Here you can find “designer goods”, rugs, crafts of every kind – basically anything you could possibly dream of. We were pleasantly surprised during our visit to find that the shopping experience is incredibly laid back – rarely did we encounter pushy sales tactics. That said, if you do find something you want to buy, be prepared to haggle.
Dating back to the 1400s and the Ottoman Empire, the Grand Bazaar has historical appeal too. And it’s housed in a covered building with fabulous ceilings. Even if you don’t like to shop, the Grand Bazaar is a feast for the senses and the general hubbub is something to behold.
GO ON AN AFTERNOON FOOD TOUR
As a foodie capital, Istanbul has plenty or organized street food tours to choose from. A popular one is this street food tour found on Get Your Guide, which visits the markets, street food hot spots and the Kadikoy area on the Asian side. If you book this, you can enjoy a guided tour covering all the main activities your second day in Istanbul.
Alternatively, you can take yourself on a food tour. Start with a stroll around the Grand Bazaar (referenced above), perhaps sampling a few pieces of Turkish Delight as you shop.
A few of the best street food places that we found in Istanbul are listed below:
MARMARA 37: A street side spot in Karakoy offering fresh fish wraps. Watch them grill and season these delicious wraps – we challenge you to only eat one.
ADANA OCAKBASI: Serving a traditional Adana Kebab. Somewhat of an institution in Istanbul but it’s a bit out of the way.
SEHZADE CAG KEBAB: Voted the best place in the world to eat Cag Kebab, this shop has been open for many years and locals still come here in droves. Very close to the Grand Bazaar.
GALATA BAGEL SHOP: A peaceful spot in Karakoy for a traditional Turkish Simit (a bit like a bagel/ pretzel.)
KARAKOY GULLUOGLU: Famous for baclava. This is a modern all day bakery where you can eat in or take away. The baclava is extremely delicious.
CRUISE THE BOSPHORUS
Istanbul is surrounded by water, the Golden Horn and the Bosphorus strait frame the city. A great way to explore another side of Istanbul, is to take a cruise on the water.
There are a few options to do this:
A BUDGET CRUISE WITH AUDIO GUIDE: A basic cruise option, costing around £10 and lasting for two hours.
A YACHT TOUR: A more luxury option for a small group.
SUNSET TOUR: A top rated tour to see Istanbul from the water at sunset, with live guide and drinks.
DINNER CRUISE: Up the ante and opt for a dinner cruise complete with a live show.
The alternative choice is to take a passenger ferry from the European side, Karakoy, to Kadikoy on the Asian side. This costs only a few TL and still offers a chance to see Istanbul from the water, as well as visiting the Asian side of Istanbul too. There are various other ferry routes for anyone wanting to cruise on a budget.
STROLL THROUGH KARAKOY FOR DRINKS
Once a neighborhood filled with fisherman and industrial shops, Karakoy is now super trendy area filled with bars, restaurants and street food.
Karakoy is a dense area with maze like streets, simply wander down and find a bar that catches your eye. Some of our favourites are Parantez Karakoy (a wine and tapas bar), Nox (for cocktails) and Papel (for beer with a game of chess.)
🎨Art fans may enjoy visiting the Museum of Modern Art found on the edge of Karakoy. It closes at 18:00, so stop by the museum before you head out for drinks in Karakoy. It costs around £10, so won’t break the bank.
Where to stay in Istanbul
If you are in Istanbul for 48 hours, it is best to stay centrally. There are three main neighborhoods to choose from. Personally, we would recommend Galata as it is a smart area, centrally located and a little less crowded than the Sultahnahmet area.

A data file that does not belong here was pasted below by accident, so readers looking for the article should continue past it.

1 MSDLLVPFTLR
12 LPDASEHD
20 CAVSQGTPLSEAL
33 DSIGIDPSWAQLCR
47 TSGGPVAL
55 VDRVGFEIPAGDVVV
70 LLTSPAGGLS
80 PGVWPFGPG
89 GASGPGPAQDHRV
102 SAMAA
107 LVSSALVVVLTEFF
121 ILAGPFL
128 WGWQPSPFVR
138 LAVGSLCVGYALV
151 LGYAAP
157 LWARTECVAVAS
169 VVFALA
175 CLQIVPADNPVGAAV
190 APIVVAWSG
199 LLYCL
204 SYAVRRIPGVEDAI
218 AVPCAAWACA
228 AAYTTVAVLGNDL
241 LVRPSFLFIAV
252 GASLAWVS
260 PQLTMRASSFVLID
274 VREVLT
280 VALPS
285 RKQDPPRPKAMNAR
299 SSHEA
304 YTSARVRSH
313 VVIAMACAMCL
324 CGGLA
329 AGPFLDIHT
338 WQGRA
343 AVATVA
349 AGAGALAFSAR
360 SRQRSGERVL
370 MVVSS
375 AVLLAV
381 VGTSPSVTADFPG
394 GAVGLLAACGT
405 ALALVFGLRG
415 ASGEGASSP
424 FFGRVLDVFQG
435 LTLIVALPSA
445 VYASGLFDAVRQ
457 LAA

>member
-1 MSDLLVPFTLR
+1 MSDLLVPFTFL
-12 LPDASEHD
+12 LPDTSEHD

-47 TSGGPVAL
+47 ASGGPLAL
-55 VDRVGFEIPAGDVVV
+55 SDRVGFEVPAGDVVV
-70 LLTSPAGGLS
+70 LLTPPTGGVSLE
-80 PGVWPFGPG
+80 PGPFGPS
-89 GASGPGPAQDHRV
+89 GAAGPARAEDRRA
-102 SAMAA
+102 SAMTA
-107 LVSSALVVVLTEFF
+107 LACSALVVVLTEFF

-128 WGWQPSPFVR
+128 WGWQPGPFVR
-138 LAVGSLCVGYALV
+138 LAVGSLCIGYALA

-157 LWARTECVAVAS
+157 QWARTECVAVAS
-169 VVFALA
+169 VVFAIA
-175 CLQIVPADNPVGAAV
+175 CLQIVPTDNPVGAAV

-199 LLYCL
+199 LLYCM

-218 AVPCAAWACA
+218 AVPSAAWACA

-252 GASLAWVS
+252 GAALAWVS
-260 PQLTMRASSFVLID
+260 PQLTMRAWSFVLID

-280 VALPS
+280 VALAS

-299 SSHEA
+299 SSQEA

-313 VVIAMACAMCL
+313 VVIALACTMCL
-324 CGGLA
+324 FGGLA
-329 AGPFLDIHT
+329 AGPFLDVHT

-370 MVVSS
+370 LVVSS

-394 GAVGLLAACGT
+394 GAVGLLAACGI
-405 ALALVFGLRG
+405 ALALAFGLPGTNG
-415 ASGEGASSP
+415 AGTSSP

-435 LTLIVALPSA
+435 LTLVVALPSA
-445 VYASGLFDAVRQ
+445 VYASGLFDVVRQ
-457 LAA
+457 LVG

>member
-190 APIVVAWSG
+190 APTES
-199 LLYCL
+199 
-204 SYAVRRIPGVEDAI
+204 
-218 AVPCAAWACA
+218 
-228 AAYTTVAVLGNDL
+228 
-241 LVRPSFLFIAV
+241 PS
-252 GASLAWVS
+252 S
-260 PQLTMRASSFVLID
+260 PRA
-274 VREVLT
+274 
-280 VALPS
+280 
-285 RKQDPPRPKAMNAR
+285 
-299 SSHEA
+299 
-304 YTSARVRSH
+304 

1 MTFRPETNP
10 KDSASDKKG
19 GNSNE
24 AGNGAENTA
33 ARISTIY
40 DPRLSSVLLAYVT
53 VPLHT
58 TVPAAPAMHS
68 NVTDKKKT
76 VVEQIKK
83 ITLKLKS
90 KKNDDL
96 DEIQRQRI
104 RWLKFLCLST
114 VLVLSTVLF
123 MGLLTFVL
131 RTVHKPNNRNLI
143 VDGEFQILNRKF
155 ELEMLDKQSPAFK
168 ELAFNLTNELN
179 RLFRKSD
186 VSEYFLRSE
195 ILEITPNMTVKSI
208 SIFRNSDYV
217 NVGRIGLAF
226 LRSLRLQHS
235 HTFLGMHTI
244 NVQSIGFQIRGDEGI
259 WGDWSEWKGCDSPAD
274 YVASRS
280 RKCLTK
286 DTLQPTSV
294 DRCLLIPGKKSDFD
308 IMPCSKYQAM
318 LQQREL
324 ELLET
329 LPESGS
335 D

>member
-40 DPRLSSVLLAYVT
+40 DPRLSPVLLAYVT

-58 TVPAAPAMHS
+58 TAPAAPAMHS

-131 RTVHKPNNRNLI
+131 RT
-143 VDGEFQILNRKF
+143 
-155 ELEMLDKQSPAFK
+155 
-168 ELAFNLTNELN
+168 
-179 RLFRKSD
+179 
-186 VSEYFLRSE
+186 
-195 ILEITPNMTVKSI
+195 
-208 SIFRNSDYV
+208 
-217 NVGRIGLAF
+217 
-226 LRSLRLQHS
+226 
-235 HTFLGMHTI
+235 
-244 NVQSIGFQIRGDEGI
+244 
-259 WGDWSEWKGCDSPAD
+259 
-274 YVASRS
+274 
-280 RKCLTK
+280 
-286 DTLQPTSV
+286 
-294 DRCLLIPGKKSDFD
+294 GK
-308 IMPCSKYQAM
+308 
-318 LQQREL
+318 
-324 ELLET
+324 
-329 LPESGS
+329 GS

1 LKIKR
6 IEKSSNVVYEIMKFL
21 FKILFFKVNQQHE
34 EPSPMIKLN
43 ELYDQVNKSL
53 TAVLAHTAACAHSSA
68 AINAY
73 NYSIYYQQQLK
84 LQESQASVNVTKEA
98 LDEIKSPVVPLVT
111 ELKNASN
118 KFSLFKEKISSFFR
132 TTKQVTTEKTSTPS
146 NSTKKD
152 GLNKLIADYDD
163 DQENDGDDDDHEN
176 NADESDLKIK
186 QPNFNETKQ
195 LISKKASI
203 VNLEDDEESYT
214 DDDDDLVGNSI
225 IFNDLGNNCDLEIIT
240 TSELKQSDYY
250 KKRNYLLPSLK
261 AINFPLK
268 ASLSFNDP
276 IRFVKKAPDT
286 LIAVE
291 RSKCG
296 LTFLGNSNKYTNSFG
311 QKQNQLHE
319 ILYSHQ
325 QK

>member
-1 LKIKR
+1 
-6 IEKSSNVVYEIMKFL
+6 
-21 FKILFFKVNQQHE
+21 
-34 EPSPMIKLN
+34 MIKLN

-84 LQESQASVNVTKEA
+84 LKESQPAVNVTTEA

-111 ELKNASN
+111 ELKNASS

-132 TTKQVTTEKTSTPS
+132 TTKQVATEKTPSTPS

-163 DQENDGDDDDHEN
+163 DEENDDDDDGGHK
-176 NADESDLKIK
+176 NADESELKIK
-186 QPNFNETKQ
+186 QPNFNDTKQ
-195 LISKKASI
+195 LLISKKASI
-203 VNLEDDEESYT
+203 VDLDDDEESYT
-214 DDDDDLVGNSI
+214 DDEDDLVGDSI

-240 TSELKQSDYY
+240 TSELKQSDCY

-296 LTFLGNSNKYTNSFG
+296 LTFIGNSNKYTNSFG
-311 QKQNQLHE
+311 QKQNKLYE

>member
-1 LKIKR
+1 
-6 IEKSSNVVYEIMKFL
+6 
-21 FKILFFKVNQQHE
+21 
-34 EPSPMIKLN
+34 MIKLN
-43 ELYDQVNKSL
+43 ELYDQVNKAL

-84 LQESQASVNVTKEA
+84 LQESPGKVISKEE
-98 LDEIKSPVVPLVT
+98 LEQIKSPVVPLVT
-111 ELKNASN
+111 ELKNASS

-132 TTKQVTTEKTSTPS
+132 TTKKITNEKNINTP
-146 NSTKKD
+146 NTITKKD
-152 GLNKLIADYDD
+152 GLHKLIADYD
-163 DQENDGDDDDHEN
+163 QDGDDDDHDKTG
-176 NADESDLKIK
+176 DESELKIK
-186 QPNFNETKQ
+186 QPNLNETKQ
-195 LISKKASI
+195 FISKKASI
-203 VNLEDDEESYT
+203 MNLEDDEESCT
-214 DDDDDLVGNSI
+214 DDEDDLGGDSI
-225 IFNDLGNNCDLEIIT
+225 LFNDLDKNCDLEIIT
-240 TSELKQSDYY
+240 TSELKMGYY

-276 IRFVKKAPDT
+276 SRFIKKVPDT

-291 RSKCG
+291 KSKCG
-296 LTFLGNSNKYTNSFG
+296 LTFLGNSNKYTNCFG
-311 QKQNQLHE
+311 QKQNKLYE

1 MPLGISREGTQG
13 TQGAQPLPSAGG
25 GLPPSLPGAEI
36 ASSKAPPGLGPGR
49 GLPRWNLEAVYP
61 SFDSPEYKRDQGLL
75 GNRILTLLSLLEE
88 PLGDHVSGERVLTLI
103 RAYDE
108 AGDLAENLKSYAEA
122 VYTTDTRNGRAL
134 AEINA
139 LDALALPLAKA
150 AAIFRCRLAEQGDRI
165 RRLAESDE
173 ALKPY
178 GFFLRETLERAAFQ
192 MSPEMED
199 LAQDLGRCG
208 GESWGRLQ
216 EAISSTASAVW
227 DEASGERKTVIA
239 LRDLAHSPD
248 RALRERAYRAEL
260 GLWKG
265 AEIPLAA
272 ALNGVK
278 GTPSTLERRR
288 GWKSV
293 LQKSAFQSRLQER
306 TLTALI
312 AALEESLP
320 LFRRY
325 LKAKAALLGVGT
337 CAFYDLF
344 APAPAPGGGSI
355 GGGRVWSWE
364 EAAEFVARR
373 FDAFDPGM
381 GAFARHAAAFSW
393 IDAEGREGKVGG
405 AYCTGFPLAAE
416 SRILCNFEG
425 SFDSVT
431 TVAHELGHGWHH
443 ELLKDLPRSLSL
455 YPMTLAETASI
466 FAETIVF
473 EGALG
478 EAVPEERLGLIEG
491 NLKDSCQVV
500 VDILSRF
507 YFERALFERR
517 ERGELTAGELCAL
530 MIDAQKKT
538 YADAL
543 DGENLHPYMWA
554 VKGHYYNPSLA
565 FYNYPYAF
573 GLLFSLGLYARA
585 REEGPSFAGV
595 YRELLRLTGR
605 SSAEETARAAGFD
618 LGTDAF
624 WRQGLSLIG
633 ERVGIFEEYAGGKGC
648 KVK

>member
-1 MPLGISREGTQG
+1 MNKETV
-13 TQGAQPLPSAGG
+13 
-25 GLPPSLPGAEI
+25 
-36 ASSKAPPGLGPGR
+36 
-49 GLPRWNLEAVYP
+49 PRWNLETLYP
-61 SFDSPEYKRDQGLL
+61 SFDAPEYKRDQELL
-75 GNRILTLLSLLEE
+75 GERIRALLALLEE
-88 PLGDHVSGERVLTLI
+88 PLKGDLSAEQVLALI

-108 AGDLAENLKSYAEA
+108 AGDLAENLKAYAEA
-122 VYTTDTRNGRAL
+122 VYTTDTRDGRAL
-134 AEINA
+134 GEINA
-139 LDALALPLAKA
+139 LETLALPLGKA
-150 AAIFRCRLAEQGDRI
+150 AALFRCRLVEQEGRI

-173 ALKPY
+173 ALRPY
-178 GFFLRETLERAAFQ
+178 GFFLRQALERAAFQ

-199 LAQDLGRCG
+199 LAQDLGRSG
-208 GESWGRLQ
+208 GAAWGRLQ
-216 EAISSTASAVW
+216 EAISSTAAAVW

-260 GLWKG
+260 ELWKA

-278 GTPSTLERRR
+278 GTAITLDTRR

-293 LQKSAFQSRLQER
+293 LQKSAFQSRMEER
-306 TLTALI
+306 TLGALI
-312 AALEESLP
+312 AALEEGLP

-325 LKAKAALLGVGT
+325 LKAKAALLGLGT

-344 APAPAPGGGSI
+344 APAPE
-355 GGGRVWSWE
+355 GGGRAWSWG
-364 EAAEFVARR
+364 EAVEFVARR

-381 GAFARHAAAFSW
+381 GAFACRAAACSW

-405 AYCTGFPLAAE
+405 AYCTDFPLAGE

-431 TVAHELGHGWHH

Here are the best neighborhoods to stay in Istanbul for 48 hours.
This is the main area for budget travellers and anyone wanting to be close to the Blue Mosque, Hagia Sofia and historic palaces.
BUDGET: Han Suite Hotel is close to the action, but very budget friendly with rates of £25 per night. The location is particularly popular with guests.
MID-RANGE: Kupeli Hotel looks high end, especially the interior. But it’s a reasonably priced mid-range option in this area.
LUXURY: Motto by Mula is a luxurious 4* hotel. A spacious hotel with a spa, even though it is super central.
BUDGET: Peradise Hotel is on the outskirts of Galata, offering a budget option for travellers wishing to stay in this area.
MID-RANGE: Galatahan Hotel is a wonderful mid-range hotel, which feels more expensive than it is. A great location just near to the tower.
LUXURY: For luxury in Galata it has to be The Bank Hotel. Chic, 5* and extravagant. Complete with a roof top bar.
How to get around Istanbul
Istanbul has good transport options, with a metro system that runs regularly and from various points of the city. You can also use a boat to get to the Asian side and sometimes to the North of the European side.
The metro requires either a ticket, an Istanbul city card or a contactless card (only certain debits cards seemed to work for us and ticket machines were not working either for us!)
Although Istanbul is not a “walk-able” city as such, you can get to the main sites within relatively easy walking distance. Everything we have listed in our two day Istanbul itinerary is easy to reach on foot, without taking public transport.
👟Be sure to pack comfortable walking shoes to get around Istanbul. There are many hills and slippery streets too. For more on what to pack and wear in Turkey, you can find our guide here.
Should you buy an Istanbul city card for two days in Istanbul?
Istanbul City Cards offer unlimited access to public transport. You can get them for one day, three days or more. If you are in Istanbul for 48 hours, both options may suit you. A one day ticket currently costs 21 Euros, whilst a three day is 32 Euros.
Do keep in mind that a single journey is around 1.5 Euros, so a city card is only going to be value for money if you really plan to use a lot of transport.
If you are mobile and able to walk and you choose a 48 hour itinerary similar to ours, then you will not need any public transport. Therefore, we would not recommend buying the Istanbul City Card for two days in Istanbul.
How to get to Istanbul
Istanbul has two airports, Istanbul Airport and Sabiha Gokcen Airport. There are regular flights to Istanbul from the UK and Europe. Domestic flights between Istanbul and other Turkish cities, such as Antalya, are also regular.
Istanbul Airport is located North West of the city, around a 30-45 minute taxi ride from the centre. A metro also runs, but you may have to change a few times to get from the city to the airport. Turkish Airlines and British Airways fly from Istanbul Airport and it is the main hub for international connections.
Sabiha Gokcen Airport serves domestic connections mainly. It is a smaller airport on the Asian side of Istanbul. A metro and a boat are required to get from there to the city – a long journey but the boat into the city is a special way to arrive.
Written by Emma
Wine Lover. Yogi. Hiker. Writer.